Alpha-gal Syndrome: The Meat Allergy Caused by a Tick

By: Jesslyn Shields  | 
tick meat allergy
A bite from the lone star tick (Amblyomma americanum) can trigger an allergic reaction to the consumption of red meat. Yikes. Lisa Zins/Flickr (CC BY 2.0)

Food allergies are a bummer, but for meat lovers, alpha-gal syndrome (AGS) — or mammalian meat allergy (MMA) — is kind of a tragedy.

Alpha-gal (galactose-α-1,3-galactose) is a sugar molecule found in most mammals, but not in humans — and not in fish, birds or reptiles. Scientists in the U.S. first began seeing allergic reactions to red meat in the 1990s, which they traced specifically to alpha-gal by 2006. By 2012, cases had been confirmed in 39 states. Cases were also popping up in Australia.


Alpha-gal syndrome causes a mild to severe allergy to the meat of mammals such as cows, pigs, sheep, rabbits, deer and others, as well as mammal products, like gelatin and dairy. Its symptoms include a lot of the usual allergy symptoms — hives; runny nose; nausea and vomiting; swelling of the eyelids, lips, throat and tongue; shortness of breath and possibly anaphylaxis, a severe, body-wide allergic reaction. But people don't just come down with AGS for no reason. It may surprise no one that it's just the most recent indignity brought on by the insect that seems to ruin everything it touches: the tick.

It took scientists a few years to discover how exactly people were becoming allergic to meat, but by 2009, they narrowed the cause down to the bite of the lone star tick (Amblyomma americanum), discovered by a scientist who noticed the map of the cases of alpha-gal allergy overlapped almost perfectly with the distribution map of the tick, which lives in much of the eastern U.S. and Mexico. Lone star ticks look very much like any other North American tick, except the females have a white spot — sometimes shaped a bit like a star — on their backs. In Australia, alpha-gal sensitivity has been linked to the hard-bodied paralysis tick (Ixodes holocyclus).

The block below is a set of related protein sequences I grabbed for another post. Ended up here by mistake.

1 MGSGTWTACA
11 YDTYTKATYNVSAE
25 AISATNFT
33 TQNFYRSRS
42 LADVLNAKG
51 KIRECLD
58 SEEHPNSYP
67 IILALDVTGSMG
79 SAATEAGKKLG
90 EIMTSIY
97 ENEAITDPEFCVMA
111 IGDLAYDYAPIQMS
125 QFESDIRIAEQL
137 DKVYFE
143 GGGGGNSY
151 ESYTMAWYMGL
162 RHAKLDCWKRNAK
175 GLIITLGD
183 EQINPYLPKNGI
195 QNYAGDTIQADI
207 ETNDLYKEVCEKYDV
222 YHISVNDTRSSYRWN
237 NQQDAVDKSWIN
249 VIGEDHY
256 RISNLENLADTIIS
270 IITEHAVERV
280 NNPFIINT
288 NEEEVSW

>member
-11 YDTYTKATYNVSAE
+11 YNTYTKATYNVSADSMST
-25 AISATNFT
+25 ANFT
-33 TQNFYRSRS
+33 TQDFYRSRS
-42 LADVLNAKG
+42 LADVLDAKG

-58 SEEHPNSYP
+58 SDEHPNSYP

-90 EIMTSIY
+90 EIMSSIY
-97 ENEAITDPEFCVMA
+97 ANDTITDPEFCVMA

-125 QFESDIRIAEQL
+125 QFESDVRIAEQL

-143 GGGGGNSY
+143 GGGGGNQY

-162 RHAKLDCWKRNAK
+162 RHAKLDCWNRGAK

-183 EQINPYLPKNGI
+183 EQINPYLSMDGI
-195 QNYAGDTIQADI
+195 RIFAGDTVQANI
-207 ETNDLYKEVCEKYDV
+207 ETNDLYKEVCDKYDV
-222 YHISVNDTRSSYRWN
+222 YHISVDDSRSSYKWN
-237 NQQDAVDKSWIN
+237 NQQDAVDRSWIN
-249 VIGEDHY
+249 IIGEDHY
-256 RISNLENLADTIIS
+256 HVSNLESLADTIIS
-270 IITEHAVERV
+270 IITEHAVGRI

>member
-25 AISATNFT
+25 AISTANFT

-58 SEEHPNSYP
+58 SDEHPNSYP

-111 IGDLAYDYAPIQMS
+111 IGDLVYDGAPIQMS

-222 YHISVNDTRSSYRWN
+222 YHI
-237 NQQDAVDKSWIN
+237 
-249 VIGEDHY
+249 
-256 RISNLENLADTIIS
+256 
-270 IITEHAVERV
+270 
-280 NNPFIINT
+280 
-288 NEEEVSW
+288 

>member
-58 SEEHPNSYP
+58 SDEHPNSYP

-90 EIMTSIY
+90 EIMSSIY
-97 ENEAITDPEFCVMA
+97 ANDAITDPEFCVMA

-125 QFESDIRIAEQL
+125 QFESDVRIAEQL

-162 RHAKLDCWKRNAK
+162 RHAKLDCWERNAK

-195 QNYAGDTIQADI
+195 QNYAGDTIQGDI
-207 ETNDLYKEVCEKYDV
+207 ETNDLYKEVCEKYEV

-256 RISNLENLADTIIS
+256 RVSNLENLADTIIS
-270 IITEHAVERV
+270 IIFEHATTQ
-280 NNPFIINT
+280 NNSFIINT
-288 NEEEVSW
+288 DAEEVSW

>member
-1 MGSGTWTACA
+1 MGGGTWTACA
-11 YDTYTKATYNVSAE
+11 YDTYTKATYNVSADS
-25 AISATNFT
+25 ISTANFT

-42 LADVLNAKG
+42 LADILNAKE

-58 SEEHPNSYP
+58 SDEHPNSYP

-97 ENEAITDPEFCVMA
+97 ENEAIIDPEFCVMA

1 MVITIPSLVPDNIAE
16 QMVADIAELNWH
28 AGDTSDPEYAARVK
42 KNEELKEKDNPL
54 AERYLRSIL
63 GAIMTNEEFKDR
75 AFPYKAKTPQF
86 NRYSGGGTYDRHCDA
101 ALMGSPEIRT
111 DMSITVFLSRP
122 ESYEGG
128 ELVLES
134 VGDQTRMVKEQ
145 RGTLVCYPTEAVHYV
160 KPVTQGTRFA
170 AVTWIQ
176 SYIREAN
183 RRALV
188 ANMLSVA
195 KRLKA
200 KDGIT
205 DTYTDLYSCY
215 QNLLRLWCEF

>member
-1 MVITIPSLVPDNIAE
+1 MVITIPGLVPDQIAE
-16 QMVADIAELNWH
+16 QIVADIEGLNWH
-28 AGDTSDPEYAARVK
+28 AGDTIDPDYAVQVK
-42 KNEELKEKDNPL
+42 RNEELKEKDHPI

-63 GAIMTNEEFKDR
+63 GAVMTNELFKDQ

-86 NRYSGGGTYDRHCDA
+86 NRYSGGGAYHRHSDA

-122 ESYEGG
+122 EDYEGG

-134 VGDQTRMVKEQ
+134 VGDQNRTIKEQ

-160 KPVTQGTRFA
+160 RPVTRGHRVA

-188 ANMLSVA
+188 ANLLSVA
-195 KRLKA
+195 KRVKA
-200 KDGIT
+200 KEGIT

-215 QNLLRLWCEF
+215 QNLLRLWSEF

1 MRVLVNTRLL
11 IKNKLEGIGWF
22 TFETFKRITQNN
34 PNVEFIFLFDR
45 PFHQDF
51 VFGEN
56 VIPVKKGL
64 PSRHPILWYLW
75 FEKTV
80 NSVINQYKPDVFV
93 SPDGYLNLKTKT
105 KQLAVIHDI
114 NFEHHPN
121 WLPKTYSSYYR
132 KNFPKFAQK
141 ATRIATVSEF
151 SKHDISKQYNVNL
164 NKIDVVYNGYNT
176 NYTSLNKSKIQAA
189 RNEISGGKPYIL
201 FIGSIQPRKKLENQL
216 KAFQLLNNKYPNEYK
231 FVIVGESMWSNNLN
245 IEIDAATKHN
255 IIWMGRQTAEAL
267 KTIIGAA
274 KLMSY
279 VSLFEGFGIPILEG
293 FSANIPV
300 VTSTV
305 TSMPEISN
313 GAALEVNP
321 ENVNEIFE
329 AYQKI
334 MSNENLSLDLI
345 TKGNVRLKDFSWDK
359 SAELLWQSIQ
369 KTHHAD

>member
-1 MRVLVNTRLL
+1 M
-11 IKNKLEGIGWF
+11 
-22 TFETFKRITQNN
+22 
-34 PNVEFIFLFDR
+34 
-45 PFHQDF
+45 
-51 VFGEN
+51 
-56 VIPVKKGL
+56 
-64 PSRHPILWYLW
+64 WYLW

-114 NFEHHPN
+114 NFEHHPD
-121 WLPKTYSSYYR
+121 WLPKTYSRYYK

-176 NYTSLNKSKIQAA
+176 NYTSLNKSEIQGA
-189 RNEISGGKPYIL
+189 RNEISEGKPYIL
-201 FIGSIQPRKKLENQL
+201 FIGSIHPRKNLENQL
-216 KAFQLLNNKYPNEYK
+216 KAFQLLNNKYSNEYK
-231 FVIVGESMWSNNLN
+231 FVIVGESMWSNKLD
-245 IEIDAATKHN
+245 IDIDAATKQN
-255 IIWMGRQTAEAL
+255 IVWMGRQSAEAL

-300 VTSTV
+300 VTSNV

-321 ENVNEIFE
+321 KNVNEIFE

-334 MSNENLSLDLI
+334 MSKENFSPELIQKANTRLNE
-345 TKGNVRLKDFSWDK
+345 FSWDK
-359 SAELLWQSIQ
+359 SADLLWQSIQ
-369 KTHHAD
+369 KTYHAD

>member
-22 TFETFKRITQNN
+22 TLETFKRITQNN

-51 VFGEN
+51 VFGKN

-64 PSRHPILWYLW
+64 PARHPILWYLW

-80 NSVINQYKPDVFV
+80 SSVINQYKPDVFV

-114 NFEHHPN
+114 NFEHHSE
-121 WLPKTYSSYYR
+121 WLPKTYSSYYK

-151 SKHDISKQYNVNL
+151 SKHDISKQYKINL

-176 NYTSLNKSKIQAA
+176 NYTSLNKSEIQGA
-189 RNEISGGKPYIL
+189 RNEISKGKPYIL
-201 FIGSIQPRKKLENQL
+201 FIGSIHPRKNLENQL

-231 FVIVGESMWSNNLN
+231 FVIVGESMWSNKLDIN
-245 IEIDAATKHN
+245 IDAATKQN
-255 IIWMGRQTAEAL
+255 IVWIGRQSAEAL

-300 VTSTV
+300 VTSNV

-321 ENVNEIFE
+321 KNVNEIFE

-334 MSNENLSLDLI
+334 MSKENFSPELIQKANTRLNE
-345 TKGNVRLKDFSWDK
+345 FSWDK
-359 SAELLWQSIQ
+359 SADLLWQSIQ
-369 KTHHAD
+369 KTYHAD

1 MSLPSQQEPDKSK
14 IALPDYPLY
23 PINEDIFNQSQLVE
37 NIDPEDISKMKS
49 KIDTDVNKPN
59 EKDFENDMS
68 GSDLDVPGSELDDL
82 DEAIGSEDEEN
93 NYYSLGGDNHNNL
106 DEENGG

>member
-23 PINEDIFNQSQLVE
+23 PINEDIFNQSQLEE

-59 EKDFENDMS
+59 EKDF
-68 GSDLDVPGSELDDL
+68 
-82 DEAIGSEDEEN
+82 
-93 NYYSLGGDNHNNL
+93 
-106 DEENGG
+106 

In order to develop a sensitivity to alpha-gal, a tick must attach to you only long enough to leave a bite mark and inject alpha-gal into the skin. After that, the immune system takes over, releasing immunoglobulin E (IgE) antibodies that trigger the release of histamines to fight off the alpha-gal sugar, which you ingested with that steak you ate for dinner, and which your immune system has deemed dangerous. One unusual thing about an alpha-gal allergy is that the allergic reaction might not kick in for three to four hours after eating red meat, so it can be one of the more difficult allergies to trace to the source.